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At rep cinemas this week: the late Alain Resnais’s rarely screened time-travelling romance, a road trip into Poland’s past, and a documentary about the invention and rise of the teenager.
Je t’aime, je t’aime
Directed by Alain Resnais
TIFF Bell Lightbox (350 King Street West)
When French New Wave stalwart Alain Resnais passed away at 91 earlier this year, he left behind a corpus of probing, formally adventuresome modernist films about memory and human consciousness. Perhaps owing to its unfortunate historical circumstances—it was slated to premiere at the 1968 edition of the Cannes Film Festival, which was legendarily scuttled by labour strikes and nationwide protests—Je t’aime, je t’aime has never quite developed the following enjoyed by Resnais’s best-known films like Hiroshima, mon amour and the evocative Holocaust documentary Night and Fog. Restored in a gorgeous 35-millimetre print, though, it registers as every bit their equal.
A playful yet intricately structured essay on the way we think of our past and re-experience it through our memories (and the surrogate memories fabricated by photographs and film images), Je t’aime, je t’aime is romantic science fiction at its most humane, an obvious influence on future highlights of the genre like Solaris and Eternal Sunshine of the Spotless Mind. As the film opens, Claude (Claude Rich) is recovering from a suicide attempt. His fatalistic outlook on life makes him an appealing candidate for an experiment run by a group of fringe scientists, who hope to recruit the first human to travel back in time. Claude agrees, and although the plan is to send him back to relive a specific minute of his life, before long, he’s lost in his memories of his doomed relationship to Catrine (Olga Georges-Picot), who has seemingly colonized his past.
Resnais’s films about the past have long been celebrated for their inventiveness, and Je t’aime, je t’aime’s depiction of time travel as a disorienting montage of repeated scenes and fleeting exchanges (set to Krzysztof Penderecki’s disjunctive score, and interspersed with images of Claude asleep in a womblike capsule) is as impressive as the long, eerie tracking shots through opulent hotel corridors in Last Year at Marienbad. What registers most here, though, is the film’s affective charge: unlike Marienbad, which unfolds through a series of cryptic conversations between its unnamed ciphers, Je t’aime, je t’aime’s ill-fated lovers seem like red-blooded humans—which makes Claude’s inability to grasp at, let alone rewrite, telling moments from his failed relationship all too poignant.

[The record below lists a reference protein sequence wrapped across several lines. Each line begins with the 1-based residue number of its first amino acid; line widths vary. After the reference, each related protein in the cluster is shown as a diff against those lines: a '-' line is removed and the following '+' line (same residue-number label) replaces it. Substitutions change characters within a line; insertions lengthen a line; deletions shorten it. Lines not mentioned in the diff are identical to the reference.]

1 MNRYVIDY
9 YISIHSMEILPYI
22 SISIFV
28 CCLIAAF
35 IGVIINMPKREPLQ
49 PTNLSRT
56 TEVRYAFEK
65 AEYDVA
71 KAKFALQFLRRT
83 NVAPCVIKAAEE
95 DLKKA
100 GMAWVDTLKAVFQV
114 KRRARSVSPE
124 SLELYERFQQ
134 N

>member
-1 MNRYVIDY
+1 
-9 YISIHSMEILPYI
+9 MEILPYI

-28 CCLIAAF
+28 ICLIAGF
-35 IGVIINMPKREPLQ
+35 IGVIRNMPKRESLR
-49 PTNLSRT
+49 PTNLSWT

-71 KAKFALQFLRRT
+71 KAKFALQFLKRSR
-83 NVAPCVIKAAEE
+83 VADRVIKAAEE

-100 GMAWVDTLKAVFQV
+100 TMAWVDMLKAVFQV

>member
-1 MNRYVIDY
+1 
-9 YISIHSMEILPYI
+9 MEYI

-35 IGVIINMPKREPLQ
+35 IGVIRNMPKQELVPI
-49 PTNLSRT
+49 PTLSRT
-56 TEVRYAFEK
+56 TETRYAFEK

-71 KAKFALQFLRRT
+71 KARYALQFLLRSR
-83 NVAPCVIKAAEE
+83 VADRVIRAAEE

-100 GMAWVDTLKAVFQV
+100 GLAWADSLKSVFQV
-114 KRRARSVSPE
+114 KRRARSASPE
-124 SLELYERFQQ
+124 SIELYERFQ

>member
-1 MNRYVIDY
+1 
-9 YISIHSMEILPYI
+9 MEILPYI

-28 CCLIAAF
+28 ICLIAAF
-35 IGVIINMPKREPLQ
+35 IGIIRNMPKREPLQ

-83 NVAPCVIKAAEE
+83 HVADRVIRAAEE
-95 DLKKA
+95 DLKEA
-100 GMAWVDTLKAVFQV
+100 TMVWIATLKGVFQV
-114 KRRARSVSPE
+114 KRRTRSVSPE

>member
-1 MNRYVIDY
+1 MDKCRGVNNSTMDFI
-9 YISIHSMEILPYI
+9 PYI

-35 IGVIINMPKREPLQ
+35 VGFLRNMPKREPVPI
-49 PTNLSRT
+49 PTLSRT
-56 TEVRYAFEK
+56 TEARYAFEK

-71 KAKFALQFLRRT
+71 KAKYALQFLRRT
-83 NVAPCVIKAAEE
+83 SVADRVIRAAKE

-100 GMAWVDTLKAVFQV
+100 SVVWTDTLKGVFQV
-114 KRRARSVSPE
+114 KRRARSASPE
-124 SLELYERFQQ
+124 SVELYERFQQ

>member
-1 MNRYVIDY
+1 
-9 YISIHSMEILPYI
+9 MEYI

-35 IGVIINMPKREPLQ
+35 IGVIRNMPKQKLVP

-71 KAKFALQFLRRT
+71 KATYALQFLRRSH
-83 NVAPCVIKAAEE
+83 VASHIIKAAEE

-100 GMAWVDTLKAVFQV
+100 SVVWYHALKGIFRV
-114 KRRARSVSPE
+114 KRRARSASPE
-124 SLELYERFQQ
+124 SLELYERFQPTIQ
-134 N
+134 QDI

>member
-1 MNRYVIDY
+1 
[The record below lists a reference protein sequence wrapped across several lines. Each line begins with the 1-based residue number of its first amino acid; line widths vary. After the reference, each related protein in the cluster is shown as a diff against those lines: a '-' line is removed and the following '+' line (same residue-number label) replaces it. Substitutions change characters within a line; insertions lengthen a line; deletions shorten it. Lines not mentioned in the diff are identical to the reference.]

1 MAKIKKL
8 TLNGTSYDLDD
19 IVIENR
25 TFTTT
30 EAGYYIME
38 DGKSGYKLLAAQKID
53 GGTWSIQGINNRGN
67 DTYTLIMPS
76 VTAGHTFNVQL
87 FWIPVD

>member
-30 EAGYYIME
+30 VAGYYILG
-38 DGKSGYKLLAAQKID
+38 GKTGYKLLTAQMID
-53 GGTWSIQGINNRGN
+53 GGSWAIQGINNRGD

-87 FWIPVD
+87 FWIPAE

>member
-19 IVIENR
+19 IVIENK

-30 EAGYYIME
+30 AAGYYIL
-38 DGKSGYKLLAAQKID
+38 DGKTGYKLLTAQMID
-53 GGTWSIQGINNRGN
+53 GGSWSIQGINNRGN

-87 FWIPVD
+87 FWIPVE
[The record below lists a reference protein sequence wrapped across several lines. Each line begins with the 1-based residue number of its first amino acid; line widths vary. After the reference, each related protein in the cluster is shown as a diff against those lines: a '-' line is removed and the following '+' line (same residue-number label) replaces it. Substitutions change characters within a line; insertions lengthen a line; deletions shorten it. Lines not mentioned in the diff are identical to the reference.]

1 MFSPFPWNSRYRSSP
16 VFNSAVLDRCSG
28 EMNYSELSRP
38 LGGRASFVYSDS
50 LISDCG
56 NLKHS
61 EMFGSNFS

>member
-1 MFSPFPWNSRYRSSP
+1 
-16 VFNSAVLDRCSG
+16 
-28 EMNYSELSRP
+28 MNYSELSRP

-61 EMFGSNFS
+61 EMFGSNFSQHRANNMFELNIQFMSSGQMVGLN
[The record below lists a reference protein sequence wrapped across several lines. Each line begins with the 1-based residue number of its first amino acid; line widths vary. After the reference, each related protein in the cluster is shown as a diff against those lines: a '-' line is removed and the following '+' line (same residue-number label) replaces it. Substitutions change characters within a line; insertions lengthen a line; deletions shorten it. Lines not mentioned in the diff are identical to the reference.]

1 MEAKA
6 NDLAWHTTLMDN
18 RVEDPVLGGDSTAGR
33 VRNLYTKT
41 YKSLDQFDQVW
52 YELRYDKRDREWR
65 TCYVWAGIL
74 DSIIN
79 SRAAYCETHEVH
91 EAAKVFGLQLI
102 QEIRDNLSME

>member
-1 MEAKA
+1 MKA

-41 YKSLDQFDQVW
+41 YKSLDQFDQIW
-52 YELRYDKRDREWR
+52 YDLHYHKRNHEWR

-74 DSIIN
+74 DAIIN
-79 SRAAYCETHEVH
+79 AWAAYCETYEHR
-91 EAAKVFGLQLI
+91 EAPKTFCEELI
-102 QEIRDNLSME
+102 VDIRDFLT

Directed by Pawel Pawlikowski
TIFF Bell Lightbox (350 King Street West)
Pawel Pawlikowski returns to his native Poland after a sojourn in English-language filmmaking with Ida, the story of the eponymous young novitiate nun (played by newcomer Agata Trzebuchowska), who, on the eve of her vows, is transformed by a visit with her estranged aunt Wanda (Agata Kulesza). Wanda, a low-level judge and former Communist state prosecutor, informs the girl that she is Jewish and that her parents died during the Nazi occupation of the country. What might have been the material for a dopey road-trip story about an odd couple finding themselves in their travels through the countryside is transformed, in Pawlikowski and Trzebuchowska’s capable hands, into a modest and impeccably lensed character study about the momentous impact of one’s family history.
Immaculately shot in black and white, squared off in unusual boxy compositions, and cut with enviable precision, every still in Ida could be framed and hung on a wall. That makes the film beautiful to marvel at, though it also invests the proceedings with a certain airlessness, as though everything in this world that’s of interest is contained in the shot—an especially curious effect, given how little is revealed about the historical context behind Ida and Wanda’s quest beyond its broad strokes. Indeed, as the film goes on, Ida’s transformation at her liberal aunt’s hands from a reserved adolescent to a more freewheeling jazz aficionado begins to feel a bit too tidy, her redemption narrative somewhat at odds with the anxious collective history that has hung over both her aunt’s and her parents’ lives. Still, this is strong stuff, beautifully observed.
Directed by Matt Wolf
Bloor Hot Docs Cinema (506 Bloor Street West)
“The teenager was an American invention,” we’re told toward the end of Matt Wolf’s breezy but insubstantial Teenage, a mix of archival footage and flat voiceovers that traces the crests and troughs of youth culture in the first half of the 20th century. Based on Jon Savage’s Teenage: The Creation of Youth Culture, the film aims to ground its social history of the teenager as concept in personal anecdotes and essayistic asides like the aforementioned soundbite, though it’s not always a successful fusion.
As with most feature-length montages based on a central conceit, mileage varies considerably here. When Wolf is focused on dramatizing specific historical moments, like the cynical youth response to the degradations of the First World War and its wasting of an entire generation, the film is at its most incisive. Conversely, it’s at its most banal when it cedes authority to bored recitations of teen diaries from the period—recitations courtesy of luminaries like Ben Whishaw, who can’t do much with dire proclamations like “We were a wartime invention” and “Perhaps it was all the late nights, or perhaps it was the abortion.” As a précis of a 600-page tome, Teenage is good enough, though one wishes the insights were more valuable.